So really Flippy is the intelligent solution the industry needs to tackle the existing challenges operators are facing in a post-pandemic world. And really, I think it is the path for future growth .

John Koetsier: Interesting. It sounds like you’ve said that a few times. I was going to try and share a video of Flippy in action but, for whatever reason, it’s not working. There was a big black screen there, so we won’t do that right now. Tell us a little bit about Flippy. Like how fast is it … how many burgers or nuggets or fries can Flippy handle?

Buck Jordan: Well, Flippy is really fast, as you’d imagine. He is a robot. You know, speed can vary depending on different factors like the food, the structure of the food, temperature needed to cook it perfectly.

But to date, Flippy has fried over 6,000 pounds of food and cooked over 12,000 burgers. And Flippy can cook a lot of different types of foods, so we’re up to 17 different fried food items. And Flippy has also figured out how to cook the Impossible Burger, so, you know, Flippy has gone vegan. 

John Koetsier: That’s good. 17 different types — that’s pretty cool actually, because of course you don’t want 15 robots, you don’t want to have to buy 15 robots for your restaurant, right? So if it can do multiple things in one place, that’s great. You also have a deal with White Castle that you recently signed in … I think a month ago, or something like that—

Buck Jordan: Mm-hmm.

John Koetsier: To potentially expand to hundreds of locations. When you’re pitching to a restaurant like White Castle or somebody else, what’s the pitch? Is it cost savings? Is it efficiency? Modernization? Consistency? What’s the pitch?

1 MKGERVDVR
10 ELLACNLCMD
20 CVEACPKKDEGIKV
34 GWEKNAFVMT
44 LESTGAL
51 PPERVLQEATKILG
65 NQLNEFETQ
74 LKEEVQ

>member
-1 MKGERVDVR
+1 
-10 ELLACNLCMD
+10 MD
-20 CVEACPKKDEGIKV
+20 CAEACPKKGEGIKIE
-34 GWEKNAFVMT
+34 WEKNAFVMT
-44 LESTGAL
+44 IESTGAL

Buck Jordan, CEO at Wavemaker Labs & President, Chairman & Cofounder at Miso Robotic

Buck Jordan: So I’d say it’s all of that and a whole lot more. With White Castle, we started talking about a year ago. They came to us with many of the same challenges the industry has been facing as a whole.

Labor turnover, which is a huge challenge because turnover rates at that time, and really today even, are upwards of 150%. So that means these employees are leaving every six to nine months.

So really just when they start getting good at their job, they’re out the door. 

John Koetsier: Yes.

Buck Jordan: And that’s just one operational cost that makes it hard to remain competitive for restaurants.

You know, the on-demand delivery culture also is gaining traction, or it certainly was pre-pandemic and is now exploded. And that really cuts into profits. I mean, a lot of these apps take 30% off the top line.